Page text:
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Vol 22 No 5 May/June 2017

Book of the Month

Cover of Arlidge, Eady & Smith on Contempt

Arlidge, Eady & Smith on Contempt

Edited by: Patricia Londono, David Eady, A.T.H. Smith, Rt. Hon Lord Eassie
Price: £319.00

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Regulating Corporate Human Rights Violations: Humanizing Business

ISBN13: 9780415668217
Published: January 2012
Publisher: Routledge
Country of Publication: UK
Format: Hardback
Price: £90.00
Paperback edition , ISBN13 9780415715270

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The quest to establish an effective regulatory mechanism to ensure that corporations comply with human rights responsibilities has gained momentum in the last decade or so, with the announcement of the Global Compact in 1999, the revision of OECD Guidelines as well as the ILO Tripartite Deceleration in 2000, and the drafting of the Human Rights Norms in 2003.

However, despite these efforts, no robust regulatory mechanism is in sight to provide effective remedies to victims of corporate human rights abuses. Against this background this book provides a theoretical framework to overcome regulatory challenges experienced in holding multinational corporations (MNCs) accountable for violation of human rights.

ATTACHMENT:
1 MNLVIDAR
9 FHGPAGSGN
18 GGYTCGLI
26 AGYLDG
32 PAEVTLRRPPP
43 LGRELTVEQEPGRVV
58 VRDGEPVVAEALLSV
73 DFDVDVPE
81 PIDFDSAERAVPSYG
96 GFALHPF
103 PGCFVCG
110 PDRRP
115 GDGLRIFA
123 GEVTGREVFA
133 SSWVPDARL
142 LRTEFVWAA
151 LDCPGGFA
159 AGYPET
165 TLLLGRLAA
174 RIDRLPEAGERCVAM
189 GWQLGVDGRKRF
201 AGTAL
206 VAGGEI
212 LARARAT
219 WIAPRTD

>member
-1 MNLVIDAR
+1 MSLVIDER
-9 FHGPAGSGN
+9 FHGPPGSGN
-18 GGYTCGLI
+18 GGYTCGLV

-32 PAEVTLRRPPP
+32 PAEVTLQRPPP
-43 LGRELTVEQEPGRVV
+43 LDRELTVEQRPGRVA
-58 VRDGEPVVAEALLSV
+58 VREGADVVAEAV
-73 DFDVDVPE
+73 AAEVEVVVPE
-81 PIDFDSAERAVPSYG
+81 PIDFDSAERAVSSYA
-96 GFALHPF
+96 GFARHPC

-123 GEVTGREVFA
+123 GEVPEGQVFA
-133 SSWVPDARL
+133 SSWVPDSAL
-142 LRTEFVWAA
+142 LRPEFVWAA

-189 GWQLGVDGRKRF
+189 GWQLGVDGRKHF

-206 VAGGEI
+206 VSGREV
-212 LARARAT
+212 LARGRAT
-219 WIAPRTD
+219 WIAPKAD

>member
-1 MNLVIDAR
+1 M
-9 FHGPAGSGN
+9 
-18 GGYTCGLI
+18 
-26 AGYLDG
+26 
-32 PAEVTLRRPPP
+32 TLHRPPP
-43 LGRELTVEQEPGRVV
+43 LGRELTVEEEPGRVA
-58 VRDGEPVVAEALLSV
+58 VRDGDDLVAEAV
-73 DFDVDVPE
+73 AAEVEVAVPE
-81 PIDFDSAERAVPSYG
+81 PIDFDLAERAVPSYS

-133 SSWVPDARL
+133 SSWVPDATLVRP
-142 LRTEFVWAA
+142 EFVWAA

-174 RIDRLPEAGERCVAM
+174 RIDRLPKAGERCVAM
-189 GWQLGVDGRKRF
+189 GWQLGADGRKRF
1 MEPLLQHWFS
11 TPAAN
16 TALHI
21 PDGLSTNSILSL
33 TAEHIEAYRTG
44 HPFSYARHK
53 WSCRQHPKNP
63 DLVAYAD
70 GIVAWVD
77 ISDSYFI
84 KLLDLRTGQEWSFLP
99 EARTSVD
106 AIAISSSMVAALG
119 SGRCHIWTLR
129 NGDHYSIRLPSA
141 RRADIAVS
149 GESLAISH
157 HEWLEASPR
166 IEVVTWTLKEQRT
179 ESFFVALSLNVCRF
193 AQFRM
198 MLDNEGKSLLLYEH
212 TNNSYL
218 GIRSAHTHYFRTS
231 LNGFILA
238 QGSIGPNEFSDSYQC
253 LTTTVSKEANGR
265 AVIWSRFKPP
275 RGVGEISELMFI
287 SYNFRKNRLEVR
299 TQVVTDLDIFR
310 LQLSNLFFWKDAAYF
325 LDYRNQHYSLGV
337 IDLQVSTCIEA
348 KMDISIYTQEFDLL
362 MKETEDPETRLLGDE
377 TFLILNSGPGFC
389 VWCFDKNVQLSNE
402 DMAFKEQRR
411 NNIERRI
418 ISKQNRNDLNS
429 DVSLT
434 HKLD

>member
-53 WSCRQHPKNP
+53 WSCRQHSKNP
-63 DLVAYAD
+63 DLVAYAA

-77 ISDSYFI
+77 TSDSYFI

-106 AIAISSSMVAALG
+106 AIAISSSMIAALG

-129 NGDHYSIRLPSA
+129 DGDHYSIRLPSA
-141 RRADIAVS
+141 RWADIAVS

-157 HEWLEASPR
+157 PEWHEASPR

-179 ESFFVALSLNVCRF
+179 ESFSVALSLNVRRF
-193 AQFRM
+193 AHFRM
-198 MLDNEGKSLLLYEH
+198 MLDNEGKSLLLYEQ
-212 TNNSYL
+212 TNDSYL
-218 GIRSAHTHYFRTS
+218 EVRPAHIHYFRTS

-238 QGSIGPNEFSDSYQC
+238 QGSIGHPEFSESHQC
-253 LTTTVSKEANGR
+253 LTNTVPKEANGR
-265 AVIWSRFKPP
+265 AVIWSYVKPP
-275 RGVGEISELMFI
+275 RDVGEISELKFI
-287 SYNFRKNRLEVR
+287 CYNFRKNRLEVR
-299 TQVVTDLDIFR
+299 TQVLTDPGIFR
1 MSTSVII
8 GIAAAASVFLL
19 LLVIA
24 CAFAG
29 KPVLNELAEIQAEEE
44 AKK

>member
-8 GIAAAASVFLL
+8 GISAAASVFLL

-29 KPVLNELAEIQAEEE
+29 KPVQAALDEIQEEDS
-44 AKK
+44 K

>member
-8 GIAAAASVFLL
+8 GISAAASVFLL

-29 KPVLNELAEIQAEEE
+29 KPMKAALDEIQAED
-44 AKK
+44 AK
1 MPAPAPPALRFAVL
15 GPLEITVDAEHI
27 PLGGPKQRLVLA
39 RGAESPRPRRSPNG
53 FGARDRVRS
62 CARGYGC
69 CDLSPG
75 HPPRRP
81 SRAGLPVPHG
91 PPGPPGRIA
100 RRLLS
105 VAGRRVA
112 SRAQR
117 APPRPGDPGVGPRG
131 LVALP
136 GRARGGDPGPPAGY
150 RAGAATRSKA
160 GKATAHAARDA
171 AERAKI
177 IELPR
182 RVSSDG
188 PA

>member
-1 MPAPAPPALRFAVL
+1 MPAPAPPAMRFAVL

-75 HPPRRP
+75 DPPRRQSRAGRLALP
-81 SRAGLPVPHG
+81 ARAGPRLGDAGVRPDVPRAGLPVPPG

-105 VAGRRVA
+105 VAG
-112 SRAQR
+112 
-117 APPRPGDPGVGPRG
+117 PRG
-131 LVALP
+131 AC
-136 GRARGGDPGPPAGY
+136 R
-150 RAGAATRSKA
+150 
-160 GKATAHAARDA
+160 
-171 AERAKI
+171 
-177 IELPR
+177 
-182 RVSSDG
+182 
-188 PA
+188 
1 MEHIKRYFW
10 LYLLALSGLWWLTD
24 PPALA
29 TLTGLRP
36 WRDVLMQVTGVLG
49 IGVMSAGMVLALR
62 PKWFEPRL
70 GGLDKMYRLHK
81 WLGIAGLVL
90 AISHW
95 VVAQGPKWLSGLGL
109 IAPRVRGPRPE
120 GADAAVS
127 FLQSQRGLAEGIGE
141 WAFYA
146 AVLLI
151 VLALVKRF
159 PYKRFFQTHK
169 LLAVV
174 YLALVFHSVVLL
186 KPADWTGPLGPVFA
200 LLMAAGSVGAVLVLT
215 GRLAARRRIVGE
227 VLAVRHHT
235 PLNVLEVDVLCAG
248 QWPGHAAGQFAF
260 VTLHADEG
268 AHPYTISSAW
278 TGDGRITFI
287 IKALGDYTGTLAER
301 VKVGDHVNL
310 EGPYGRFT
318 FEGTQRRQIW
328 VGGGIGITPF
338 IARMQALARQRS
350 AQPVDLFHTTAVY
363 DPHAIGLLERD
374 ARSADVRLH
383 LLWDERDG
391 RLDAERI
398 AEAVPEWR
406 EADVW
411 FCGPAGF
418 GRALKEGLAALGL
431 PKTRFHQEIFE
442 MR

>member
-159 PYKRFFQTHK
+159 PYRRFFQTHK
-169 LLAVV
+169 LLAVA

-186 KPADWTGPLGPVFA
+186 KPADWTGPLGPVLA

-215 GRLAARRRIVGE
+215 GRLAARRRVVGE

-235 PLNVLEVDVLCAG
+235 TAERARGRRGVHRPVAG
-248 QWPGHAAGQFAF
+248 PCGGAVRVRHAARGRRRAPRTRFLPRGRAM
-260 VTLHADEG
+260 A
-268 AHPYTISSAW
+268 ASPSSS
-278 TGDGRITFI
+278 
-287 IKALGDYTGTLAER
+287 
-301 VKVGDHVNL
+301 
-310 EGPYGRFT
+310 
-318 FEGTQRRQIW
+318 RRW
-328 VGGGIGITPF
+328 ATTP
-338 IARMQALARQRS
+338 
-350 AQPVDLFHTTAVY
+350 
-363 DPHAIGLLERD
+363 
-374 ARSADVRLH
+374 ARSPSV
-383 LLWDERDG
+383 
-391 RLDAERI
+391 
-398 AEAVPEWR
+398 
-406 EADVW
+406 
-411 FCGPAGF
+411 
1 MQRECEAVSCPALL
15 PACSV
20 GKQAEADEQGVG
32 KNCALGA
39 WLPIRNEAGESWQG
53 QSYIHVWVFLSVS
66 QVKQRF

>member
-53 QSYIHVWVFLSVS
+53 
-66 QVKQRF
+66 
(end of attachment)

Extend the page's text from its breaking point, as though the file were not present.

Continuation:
Based on a critical evaluation of six "representative" regulatory initiatives, this book will show how the existing regulatory framework is inadequate because of a three-fold deficiency: the framework does not prescribe clear human rights standards, offers weak rationales for compliance, and is supported by a deficient or underdeveloped implementation-cum-enforcement mechanism.

It will then go on to propose an "integrated theory" of regulation to remedy the inadequacy of the existing regulatory framework. The theory seeks to achieve integration between business issues and human rights issues, as well as between the "why", "what" and "how" of corporate human rights responsibility discourse, setting out potential available modes of implementation, levels of operation and types of sanctions.

This book will be of interest to students and scholars of human rights, international law, international relations and business ethics.

Human Rights and Civil Liberties, Public International Law
1. Introduction
2. Understanding ‘Bhopal’ Afresh
3. Evaluation of Existing Regulatory Initiatives Related To MNCs
4. Just Profit or ‘Just’ Profit: Why Should Corporations Have Human Rights Obligations?
5. How to Behave in ‘Rome’? Determining Standards Applicable to MNCs
6. Corporate Human Rights Obligations and Complicity
7. The Integrated Theory of Regulation: A Critical Response to ‘Responsive Regulation’
8. Vision of an Integrated Framework of Corporate Regulation
9. Conclusion